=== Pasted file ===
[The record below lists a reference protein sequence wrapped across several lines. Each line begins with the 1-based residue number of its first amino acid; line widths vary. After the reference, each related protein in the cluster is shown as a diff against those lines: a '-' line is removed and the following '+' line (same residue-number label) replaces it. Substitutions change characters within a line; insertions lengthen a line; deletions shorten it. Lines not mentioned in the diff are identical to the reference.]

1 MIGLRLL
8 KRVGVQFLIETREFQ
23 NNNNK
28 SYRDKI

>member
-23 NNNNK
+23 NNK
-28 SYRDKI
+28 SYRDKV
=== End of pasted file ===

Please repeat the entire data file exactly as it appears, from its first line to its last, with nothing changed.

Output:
[The record below lists a reference protein sequence wrapped across several lines. Each line begins with the 1-based residue number of its first amino acid; line widths vary. After the reference, each related protein in the cluster is shown as a diff against those lines: a '-' line is removed and the following '+' line (same residue-number label) replaces it. Substitutions change characters within a line; insertions lengthen a line; deletions shorten it. Lines not mentioned in the diff are identical to the reference.]

1 MIGLRLL
8 KRVGVQFLIETREFQ
23 NNNNK
28 SYRDKI

>member
-23 NNNNK
+23 NNK
-28 SYRDKI
+28 SYRDKV